So, you out there...who's done it -- started a non-profit?  What do you suggest?  What do we need to know that we're maybe not thinking about?  Tell me your thoughts, suggestions, successes, and what to avoid.  I need the good, the bad, and the ugly if we're going to make this work (and I really want to).

Tuesday, May 24, 2011

What's the Diagnosis? Part 1

Now that Sweatin' for Sammy is over, I have other things that I need to focus on again.  Everything else I was involved in was a little neglected, and so now, real life begins again.

One of those things is working with the geneticist here.  When Samantha was born, she was diagnosed with Primary Autosomal Recessive Microcephaly.  We were given information and sent on our way.  There really was no need for follow-up.  There was no genetic test that could be performed to confirm the diagnosis, but she seemed to fit the diagnosis pretty well.  Ok. 

While living in Spokane, Samantha's pediatrician (Dr. Olson) was very much involved in the special needs community.  He suggested we see a geneticist because he was pretty certain there was now a test for this rare condition.  We visited with the geneticist, and she said she thought the original diagnosis was accurate.  We discussed all the same stuff, so none of it was new to me.  As is customary, I received her notes from that appointment in the mail.  This time, however, I either didn't read the report, or didn't notice "seckel syndrome" on that paper.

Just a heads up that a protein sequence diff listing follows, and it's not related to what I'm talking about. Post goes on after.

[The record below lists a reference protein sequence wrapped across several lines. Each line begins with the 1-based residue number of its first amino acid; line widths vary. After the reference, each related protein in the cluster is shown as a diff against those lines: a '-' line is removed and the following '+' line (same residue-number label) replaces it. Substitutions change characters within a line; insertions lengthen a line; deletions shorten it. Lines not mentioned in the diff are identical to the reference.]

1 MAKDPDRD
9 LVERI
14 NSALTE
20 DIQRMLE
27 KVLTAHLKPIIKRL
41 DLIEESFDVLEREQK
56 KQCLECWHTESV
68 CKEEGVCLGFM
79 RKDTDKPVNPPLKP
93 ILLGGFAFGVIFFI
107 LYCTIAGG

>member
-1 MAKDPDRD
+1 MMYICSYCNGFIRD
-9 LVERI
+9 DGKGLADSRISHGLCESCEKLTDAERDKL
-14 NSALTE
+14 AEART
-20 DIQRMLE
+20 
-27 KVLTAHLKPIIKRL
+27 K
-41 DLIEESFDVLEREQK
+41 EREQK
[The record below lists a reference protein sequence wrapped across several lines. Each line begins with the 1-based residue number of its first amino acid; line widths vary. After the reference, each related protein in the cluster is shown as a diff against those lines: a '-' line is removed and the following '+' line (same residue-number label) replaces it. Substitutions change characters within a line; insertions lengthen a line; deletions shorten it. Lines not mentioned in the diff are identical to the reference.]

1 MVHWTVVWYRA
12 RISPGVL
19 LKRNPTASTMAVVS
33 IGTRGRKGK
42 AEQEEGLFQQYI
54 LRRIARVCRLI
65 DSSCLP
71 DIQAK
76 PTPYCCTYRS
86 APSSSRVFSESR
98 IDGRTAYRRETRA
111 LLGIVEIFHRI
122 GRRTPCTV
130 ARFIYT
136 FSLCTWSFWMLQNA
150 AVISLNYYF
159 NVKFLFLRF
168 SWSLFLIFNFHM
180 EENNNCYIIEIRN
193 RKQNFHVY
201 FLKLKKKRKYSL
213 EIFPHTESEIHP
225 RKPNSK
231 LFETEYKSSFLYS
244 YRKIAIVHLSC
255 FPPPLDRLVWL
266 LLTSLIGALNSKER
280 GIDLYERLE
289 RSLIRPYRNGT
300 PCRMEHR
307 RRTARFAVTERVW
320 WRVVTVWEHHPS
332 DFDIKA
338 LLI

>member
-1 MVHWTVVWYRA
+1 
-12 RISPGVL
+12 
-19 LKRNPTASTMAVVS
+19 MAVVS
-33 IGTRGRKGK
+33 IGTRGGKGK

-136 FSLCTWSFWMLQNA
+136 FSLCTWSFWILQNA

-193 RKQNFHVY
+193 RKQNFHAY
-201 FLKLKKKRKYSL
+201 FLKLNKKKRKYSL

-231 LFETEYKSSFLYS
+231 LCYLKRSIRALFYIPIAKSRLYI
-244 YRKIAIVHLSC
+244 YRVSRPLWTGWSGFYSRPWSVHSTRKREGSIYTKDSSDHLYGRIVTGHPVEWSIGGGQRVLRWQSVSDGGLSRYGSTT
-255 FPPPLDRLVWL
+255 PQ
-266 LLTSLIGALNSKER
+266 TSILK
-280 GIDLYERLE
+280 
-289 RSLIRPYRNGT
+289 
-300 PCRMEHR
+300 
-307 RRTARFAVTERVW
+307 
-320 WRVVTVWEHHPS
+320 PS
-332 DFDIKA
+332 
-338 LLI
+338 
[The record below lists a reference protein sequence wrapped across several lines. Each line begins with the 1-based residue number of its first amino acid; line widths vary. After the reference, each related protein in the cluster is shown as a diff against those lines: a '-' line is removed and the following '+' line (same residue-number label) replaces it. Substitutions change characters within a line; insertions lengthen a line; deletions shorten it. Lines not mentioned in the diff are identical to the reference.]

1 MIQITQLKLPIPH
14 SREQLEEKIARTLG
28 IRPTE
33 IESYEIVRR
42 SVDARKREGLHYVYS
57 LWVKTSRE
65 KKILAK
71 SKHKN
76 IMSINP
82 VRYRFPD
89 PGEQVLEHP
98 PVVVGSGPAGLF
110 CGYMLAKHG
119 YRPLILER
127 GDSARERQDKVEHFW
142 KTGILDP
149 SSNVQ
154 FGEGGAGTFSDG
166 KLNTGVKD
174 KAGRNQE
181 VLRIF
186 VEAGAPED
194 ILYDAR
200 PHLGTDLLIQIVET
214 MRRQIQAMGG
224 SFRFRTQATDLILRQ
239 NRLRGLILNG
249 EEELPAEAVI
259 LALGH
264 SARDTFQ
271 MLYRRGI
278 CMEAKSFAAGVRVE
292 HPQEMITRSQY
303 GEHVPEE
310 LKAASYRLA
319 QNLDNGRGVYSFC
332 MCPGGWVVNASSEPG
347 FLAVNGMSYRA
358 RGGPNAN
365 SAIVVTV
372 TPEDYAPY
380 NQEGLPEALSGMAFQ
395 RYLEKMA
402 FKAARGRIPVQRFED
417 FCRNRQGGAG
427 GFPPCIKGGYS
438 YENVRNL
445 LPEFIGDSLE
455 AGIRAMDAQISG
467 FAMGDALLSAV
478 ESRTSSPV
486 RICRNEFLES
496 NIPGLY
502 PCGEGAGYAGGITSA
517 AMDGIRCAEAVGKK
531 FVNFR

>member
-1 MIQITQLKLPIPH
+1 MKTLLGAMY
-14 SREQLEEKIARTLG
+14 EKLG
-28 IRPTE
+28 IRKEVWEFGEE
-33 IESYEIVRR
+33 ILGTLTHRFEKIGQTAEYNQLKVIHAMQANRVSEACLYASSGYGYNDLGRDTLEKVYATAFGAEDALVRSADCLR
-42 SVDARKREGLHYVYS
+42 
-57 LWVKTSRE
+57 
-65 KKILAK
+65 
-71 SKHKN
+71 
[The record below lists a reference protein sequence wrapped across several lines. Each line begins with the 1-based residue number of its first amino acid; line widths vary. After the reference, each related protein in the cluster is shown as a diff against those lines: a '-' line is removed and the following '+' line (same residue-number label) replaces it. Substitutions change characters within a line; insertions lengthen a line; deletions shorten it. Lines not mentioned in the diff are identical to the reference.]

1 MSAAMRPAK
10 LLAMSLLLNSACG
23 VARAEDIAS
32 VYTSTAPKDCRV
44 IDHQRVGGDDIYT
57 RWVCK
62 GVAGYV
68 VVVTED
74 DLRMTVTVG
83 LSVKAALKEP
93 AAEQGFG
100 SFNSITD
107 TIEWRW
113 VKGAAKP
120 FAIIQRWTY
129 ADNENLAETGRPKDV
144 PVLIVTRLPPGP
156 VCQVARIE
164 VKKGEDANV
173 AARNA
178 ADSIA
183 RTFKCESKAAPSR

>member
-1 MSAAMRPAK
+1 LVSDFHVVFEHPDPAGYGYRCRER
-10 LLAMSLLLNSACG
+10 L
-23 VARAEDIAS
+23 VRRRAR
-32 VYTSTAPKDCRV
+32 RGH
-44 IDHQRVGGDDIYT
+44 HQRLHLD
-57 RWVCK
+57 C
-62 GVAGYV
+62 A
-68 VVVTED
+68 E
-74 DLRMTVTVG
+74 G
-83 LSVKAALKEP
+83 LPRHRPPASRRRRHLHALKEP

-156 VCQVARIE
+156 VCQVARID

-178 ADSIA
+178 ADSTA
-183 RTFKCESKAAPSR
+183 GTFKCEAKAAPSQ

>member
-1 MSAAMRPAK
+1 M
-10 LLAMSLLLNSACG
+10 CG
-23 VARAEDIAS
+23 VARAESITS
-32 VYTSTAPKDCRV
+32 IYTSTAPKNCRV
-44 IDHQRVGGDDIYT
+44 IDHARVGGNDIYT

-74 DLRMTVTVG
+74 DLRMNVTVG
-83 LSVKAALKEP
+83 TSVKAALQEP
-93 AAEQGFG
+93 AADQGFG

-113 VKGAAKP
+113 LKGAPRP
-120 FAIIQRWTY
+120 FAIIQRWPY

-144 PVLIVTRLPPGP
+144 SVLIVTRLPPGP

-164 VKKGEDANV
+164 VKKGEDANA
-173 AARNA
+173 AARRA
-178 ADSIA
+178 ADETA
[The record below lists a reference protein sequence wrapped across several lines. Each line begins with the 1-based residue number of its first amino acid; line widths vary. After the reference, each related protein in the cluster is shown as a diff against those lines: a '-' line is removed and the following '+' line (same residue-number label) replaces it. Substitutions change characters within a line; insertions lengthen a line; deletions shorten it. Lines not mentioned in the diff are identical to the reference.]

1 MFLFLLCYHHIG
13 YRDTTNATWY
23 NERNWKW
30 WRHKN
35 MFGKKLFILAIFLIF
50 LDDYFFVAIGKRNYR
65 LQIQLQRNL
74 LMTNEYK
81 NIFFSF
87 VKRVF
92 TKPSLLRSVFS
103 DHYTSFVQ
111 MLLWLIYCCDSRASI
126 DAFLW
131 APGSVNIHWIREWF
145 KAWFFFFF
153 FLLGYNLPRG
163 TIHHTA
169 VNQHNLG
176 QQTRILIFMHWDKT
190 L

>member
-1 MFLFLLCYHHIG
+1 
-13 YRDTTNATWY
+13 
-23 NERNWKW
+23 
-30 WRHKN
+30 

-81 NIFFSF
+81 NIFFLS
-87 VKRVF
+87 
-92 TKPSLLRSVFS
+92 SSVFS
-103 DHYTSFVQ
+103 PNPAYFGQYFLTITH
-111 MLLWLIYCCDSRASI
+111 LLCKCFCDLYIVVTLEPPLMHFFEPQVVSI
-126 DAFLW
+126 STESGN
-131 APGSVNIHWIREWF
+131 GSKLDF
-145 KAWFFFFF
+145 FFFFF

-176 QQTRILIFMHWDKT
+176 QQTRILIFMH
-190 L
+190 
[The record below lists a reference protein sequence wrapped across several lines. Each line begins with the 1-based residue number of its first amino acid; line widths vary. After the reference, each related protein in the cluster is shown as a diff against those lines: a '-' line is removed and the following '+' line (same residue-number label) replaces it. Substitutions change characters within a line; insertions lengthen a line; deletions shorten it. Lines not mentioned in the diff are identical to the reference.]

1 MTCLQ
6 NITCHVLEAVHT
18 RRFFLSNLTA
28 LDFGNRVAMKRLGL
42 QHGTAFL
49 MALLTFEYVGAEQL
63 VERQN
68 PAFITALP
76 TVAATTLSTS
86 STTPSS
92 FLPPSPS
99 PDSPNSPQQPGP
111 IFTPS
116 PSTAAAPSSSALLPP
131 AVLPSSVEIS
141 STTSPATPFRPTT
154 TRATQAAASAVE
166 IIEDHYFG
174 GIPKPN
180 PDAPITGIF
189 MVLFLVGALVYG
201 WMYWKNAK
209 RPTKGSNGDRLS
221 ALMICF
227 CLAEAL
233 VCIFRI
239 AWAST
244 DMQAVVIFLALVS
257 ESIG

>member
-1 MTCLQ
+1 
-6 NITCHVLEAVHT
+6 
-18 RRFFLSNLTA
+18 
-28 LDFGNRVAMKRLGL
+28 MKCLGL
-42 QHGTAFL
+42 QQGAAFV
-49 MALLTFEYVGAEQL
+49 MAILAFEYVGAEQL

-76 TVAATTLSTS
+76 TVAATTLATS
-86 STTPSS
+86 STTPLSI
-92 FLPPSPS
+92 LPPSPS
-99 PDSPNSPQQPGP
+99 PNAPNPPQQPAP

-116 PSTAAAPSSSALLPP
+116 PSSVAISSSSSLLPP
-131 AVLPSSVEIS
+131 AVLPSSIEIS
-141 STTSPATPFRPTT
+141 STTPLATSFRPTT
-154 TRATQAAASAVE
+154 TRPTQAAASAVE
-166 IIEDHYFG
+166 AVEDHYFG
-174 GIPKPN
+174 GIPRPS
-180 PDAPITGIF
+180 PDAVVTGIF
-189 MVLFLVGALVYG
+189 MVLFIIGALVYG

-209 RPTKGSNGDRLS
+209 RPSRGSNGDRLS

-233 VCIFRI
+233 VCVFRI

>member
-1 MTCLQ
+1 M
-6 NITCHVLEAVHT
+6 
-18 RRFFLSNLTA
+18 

Last year a family friend passed away, leaving behind his wife and young child.  He was about Marcus' age and it really got me thinking about ... life.  How fragile it is.  How we just never know.  And I got thinking about losing Samantha and it made me sick.  So many of you have lost your children, and my heart breaks for you.  I just can't imagine my life without Samantha or Callie.  I decided that I wanted to give one more shot to finding out if there was a genetic test out there that could confirm her diagnosis -- Primary Autosomal Recessive Microcephaly.  What if she didn't have that?  Are there things we should be keeping on eye on that we aren't simply because we don't really know her diagnosis?  Heart/lung/bone issues?